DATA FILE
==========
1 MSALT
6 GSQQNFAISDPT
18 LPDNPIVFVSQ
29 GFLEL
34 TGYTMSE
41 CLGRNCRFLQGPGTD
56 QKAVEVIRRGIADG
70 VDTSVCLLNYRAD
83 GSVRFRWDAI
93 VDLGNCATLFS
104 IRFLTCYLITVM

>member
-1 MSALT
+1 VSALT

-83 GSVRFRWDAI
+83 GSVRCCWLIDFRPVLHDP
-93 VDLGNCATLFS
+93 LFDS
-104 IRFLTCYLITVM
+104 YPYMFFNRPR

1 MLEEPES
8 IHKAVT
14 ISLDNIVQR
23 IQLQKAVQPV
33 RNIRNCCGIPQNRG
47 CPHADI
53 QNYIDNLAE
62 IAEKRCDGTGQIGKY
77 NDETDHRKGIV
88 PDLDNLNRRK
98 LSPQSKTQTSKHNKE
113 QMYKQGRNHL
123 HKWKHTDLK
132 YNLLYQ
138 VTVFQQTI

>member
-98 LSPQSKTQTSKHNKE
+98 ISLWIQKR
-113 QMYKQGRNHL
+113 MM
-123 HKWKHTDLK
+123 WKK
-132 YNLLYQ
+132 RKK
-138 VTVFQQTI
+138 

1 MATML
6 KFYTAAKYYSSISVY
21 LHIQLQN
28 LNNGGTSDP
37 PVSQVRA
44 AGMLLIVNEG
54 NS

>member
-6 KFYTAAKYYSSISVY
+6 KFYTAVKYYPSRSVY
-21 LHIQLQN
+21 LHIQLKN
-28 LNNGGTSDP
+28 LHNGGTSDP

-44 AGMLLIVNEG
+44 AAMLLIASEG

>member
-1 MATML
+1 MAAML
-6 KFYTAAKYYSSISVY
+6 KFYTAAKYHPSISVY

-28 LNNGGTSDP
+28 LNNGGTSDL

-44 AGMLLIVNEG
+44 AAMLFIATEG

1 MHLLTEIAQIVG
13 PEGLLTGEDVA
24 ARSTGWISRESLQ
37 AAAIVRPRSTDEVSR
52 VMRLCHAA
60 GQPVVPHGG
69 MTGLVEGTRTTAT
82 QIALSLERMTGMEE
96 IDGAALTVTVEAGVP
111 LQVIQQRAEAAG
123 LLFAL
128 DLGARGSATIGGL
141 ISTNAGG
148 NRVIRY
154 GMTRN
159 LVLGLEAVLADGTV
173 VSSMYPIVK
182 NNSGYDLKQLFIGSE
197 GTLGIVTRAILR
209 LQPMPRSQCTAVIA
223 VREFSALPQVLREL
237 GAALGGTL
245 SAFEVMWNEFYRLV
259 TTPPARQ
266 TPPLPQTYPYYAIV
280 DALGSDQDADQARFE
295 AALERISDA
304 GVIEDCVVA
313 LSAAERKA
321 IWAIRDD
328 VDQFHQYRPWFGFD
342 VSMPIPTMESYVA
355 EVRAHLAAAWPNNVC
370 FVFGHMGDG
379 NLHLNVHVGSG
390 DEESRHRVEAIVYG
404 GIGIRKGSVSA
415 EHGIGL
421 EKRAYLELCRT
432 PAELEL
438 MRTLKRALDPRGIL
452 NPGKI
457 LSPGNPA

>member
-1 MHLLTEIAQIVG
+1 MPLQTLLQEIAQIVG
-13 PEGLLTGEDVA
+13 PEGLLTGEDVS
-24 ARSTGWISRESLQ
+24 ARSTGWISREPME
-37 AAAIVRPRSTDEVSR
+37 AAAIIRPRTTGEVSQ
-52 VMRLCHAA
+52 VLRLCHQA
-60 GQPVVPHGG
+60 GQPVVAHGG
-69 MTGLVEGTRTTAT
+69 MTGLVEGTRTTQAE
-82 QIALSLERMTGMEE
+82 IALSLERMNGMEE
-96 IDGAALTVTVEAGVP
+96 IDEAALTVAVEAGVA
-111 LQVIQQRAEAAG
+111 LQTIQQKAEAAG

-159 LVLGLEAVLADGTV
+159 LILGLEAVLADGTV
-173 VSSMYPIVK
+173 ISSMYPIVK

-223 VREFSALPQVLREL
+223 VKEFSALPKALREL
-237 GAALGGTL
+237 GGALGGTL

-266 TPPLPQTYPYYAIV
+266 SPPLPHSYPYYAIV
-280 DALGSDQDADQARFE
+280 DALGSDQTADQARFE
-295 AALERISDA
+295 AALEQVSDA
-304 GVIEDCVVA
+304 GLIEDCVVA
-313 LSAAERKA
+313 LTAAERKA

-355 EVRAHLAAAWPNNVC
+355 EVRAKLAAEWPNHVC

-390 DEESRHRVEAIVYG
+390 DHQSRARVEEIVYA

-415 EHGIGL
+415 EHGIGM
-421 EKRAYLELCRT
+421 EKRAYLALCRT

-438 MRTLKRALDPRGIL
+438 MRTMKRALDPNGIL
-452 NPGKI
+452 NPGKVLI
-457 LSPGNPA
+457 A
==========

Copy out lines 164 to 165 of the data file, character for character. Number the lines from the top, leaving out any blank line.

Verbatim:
-452 NPGKI
+452 NPGKVLI